Friday, March 6, 2009

Chris Jones doesn't know what he's talking about.

Tribune theatre critic Chris Jones makes the point in the Trib today that companies facing hard times in this economy should NOT cut back on production but rather ignore bleeding ledgers and continue to produce.  Plucky idea but about as feasible as alchemy.

Jones suggests that local theatres in trouble follow the example of Hollywood, which is currently booming, and continue to mount shows but charge less for them.   Okay.... any number of simple errors of logic here.  First of all the movie bidness is predicated on volume of ticket sales which creates economies of scale in distribution that no theatre on earth can match.  The number of asses a theatre can put in seats  is severely limited as is the number of times a show can be performed in a given run whereas movie googleplexes spread all across the country have huge  capacity  for asses and can have multiple showings in a day without increasing their overhead exponentially .    It goes without saying obviously  this isn't a model theatre can compete with no matter how  cheap a ticket gets.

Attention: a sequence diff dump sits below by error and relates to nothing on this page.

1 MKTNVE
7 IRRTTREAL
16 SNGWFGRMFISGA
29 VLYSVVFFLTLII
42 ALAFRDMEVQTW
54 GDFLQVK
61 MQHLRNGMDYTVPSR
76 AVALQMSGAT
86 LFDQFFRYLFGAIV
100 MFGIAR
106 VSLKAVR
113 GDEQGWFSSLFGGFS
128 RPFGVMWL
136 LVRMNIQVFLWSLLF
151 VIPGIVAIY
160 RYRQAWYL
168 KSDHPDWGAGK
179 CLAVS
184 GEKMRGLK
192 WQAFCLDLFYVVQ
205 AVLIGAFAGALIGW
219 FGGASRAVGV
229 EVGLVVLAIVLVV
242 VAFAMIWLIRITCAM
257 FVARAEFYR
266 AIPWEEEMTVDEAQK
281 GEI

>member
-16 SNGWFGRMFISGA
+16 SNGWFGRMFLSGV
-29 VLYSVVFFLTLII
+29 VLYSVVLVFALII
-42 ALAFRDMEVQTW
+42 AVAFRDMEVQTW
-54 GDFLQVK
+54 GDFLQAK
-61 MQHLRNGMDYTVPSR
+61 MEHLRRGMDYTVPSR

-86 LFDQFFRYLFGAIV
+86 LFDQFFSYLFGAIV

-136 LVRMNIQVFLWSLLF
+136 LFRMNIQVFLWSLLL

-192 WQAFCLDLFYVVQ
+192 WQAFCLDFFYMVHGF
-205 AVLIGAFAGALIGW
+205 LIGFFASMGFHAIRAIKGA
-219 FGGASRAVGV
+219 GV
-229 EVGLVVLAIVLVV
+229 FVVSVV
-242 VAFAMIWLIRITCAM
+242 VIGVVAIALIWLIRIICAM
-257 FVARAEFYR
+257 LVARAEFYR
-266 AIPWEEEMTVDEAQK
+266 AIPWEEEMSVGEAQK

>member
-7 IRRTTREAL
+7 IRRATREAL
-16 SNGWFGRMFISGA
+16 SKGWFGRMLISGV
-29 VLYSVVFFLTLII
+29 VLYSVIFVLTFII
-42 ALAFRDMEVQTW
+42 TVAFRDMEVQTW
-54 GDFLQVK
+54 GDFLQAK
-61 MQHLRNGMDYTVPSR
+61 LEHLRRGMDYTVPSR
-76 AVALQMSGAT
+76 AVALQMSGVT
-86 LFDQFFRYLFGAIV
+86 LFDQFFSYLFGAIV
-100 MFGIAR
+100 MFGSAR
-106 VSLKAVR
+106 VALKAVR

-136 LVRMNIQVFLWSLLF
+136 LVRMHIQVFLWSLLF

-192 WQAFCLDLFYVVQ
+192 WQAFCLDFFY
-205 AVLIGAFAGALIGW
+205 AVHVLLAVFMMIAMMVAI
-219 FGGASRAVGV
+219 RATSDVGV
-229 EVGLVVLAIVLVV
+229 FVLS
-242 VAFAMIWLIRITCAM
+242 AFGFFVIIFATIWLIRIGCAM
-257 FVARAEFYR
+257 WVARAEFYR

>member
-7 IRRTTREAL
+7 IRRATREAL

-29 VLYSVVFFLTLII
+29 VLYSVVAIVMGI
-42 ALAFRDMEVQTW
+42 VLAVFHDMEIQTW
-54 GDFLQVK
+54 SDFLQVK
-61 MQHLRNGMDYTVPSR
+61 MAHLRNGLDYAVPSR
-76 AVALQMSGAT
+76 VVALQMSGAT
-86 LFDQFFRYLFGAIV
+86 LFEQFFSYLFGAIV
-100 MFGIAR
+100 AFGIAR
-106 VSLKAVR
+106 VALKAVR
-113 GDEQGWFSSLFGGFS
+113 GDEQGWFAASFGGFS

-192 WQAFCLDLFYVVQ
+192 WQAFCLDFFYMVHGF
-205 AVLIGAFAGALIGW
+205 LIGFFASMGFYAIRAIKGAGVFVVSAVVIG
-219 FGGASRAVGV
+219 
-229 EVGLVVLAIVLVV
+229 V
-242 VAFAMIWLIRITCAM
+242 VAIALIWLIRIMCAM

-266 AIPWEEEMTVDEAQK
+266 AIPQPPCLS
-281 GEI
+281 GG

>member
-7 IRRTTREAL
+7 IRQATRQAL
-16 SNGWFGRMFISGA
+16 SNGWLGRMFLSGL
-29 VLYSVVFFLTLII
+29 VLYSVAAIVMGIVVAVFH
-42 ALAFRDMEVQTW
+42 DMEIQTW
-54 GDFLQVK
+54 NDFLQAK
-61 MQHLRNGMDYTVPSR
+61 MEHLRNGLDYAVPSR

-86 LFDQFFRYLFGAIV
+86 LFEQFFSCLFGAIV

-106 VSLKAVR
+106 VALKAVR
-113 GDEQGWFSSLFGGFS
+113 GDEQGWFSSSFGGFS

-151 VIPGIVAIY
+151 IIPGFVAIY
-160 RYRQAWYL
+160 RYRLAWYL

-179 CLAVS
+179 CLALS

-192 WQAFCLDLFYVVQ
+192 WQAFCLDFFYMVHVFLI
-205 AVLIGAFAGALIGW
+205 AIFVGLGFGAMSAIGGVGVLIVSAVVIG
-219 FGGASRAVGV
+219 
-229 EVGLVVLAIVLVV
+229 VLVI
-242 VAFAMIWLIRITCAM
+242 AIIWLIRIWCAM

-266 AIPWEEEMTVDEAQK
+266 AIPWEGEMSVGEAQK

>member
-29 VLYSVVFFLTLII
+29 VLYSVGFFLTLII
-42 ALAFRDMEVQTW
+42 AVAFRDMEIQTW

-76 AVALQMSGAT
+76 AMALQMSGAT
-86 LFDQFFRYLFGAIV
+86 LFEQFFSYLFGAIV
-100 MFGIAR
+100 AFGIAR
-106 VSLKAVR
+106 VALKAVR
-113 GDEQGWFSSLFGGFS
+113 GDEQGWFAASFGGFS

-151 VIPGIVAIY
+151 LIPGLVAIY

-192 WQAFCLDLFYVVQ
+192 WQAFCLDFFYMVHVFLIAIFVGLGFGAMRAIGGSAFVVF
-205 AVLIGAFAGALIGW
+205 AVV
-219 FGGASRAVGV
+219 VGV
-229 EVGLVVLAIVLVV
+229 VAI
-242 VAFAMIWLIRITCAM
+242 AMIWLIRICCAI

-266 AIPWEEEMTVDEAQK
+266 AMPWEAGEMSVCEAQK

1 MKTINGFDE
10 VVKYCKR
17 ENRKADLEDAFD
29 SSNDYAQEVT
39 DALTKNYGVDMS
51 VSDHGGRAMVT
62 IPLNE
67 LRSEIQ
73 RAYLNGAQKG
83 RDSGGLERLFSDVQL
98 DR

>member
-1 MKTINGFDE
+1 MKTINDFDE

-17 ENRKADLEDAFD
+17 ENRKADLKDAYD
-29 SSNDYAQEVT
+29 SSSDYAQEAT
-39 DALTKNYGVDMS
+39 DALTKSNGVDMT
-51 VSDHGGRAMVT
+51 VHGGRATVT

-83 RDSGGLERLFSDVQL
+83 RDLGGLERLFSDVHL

Which gets to Jones' next error of cognition.  At current rates ticket sales do not cover theatre operating expenses.  Surely the man knows  this.  Somehow though Jones thinks lowering those prices would cover that margin or help retire current debt?   Think of it like this:

Lets say you  own a small business that is in the red because your per unit pricing loses you money.  Your sales don't cover your production costs.  Would it then make sense to lower your prices and hope volume covers your margin??   Only if you could substantially lower your costs which theatres are not well positioned to do.  They can't rip up Equity contracts or skip out on royalty fees or substantially lower their rent in most cases.  Fixed overhead is pretty much exactly that.  One begins to see why the man writes for a living instead of producing theatre.

I know this aint so cheery but  the fact is that non-profit theatre is aptly named and is not meant to be, nor in fact able to be as fiscally nimble as businesses are.   You can cut ticket prices to the bone and beyond but if  grants and other outside funding sources dry up as they have in an environment that has seen the Dow lose almost 50% of its value in 3 months then things aint good. You live by  the grant and you die by the grant.  Debting your way out of debt really only works if you have the keys  to  the Treasury Dept.   

Fact is not everyone is going to make it and there  isn't a lot that can prevent that from happening.  

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